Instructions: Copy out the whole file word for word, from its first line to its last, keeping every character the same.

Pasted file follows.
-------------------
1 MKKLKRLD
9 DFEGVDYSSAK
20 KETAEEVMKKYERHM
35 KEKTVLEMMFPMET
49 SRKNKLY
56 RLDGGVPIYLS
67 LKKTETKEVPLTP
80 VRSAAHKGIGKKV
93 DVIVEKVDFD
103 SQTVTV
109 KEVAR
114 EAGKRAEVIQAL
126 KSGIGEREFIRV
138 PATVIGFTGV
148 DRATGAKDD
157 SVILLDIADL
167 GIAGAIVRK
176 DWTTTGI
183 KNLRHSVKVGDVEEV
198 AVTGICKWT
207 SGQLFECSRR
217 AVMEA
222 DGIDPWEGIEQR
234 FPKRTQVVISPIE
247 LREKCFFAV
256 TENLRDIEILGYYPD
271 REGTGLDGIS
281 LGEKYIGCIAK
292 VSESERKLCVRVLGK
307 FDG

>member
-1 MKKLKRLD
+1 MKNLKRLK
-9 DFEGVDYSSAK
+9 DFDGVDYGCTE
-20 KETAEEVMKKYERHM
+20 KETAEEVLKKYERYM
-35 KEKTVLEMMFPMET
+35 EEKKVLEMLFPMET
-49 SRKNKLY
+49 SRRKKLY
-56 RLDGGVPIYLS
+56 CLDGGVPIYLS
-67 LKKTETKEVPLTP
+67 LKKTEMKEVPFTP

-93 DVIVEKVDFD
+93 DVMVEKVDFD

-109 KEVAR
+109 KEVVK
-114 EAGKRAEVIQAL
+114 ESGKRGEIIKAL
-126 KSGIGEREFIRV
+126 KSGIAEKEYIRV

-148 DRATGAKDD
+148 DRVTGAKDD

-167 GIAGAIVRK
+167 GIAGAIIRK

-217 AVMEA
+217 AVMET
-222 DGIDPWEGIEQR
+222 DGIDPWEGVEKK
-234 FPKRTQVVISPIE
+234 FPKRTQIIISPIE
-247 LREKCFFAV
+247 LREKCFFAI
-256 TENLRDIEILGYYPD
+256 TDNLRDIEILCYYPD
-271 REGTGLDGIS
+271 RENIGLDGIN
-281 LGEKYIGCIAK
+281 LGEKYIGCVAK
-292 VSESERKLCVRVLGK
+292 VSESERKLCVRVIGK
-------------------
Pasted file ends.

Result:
1 MKKLKRLD
9 DFEGVDYSSAK
20 KETAEEVMKKYERHM
35 KEKTVLEMMFPMET
49 SRKNKLY
56 RLDGGVPIYLS
67 LKKTETKEVPLTP
80 VRSAAHKGIGKKV
93 DVIVEKVDFD
103 SQTVTV
109 KEVAR
114 EAGKRAEVIQAL
126 KSGIGEREFIRV
138 PATVIGFTGV
148 DRATGAKDD
157 SVILLDIADL
167 GIAGAIVRK
176 DWTTTGI
183 KNLRHSVKVGDVEEV
198 AVTGICKWT
207 SGQLFECSRR
217 AVMEA
222 DGIDPWEGIEQR
234 FPKRTQVVISPIE
247 LREKCFFAV
256 TENLRDIEILGYYPD
271 REGTGLDGIS
281 LGEKYIGCIAK
292 VSESERKLCVRVLGK
307 FDG

>member
-1 MKKLKRLD
+1 MKNLKRLK
-9 DFEGVDYSSAK
+9 DFDGVDYGCTE
-20 KETAEEVMKKYERHM
+20 KETAEEVLKKYERYM
-35 KEKTVLEMMFPMET
+35 EEKKVLEMLFPMET
-49 SRKNKLY
+49 SRRKKLY
-56 RLDGGVPIYLS
+56 CLDGGVPIYLS
-67 LKKTETKEVPLTP
+67 LKKTEMKEVPFTP

-93 DVIVEKVDFD
+93 DVMVEKVDFD

-109 KEVAR
+109 KEVVK
-114 EAGKRAEVIQAL
+114 ESGKRGEIIKAL
-126 KSGIGEREFIRV
+126 KSGIAEKEYIRV

-148 DRATGAKDD
+148 DRVTGAKDD

-167 GIAGAIVRK
+167 GIAGAIIRK

-217 AVMEA
+217 AVMET
-222 DGIDPWEGIEQR
+222 DGIDPWEGVEKK
-234 FPKRTQVVISPIE
+234 FPKRTQIIISPIE
-247 LREKCFFAV
+247 LREKCFFAI
-256 TENLRDIEILGYYPD
+256 TDNLRDIEILCYYPD
-271 REGTGLDGIS
+271 RENIGLDGIN
-281 LGEKYIGCIAK
+281 LGEKYIGCVAK
-292 VSESERKLCVRVLGK
+292 VSESERKLCVRVIGK